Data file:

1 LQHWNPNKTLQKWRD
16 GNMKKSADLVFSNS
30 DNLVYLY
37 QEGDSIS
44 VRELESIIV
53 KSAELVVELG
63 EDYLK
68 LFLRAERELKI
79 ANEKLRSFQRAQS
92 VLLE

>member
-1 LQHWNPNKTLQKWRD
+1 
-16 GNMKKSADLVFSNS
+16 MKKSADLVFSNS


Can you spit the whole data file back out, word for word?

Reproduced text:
1 LQHWNPNKTLQKWRD
16 GNMKKSADLVFSNS
30 DNLVYLY
37 QEGDSIS
44 VRELESIIV
53 KSAELVVELG
63 EDYLK
68 LFLRAERELKI
79 ANEKLRSFQRAQS
92 VLLE

>member
-1 LQHWNPNKTLQKWRD
+1 
-16 GNMKKSADLVFSNS
+16 MKKSADLVFSNS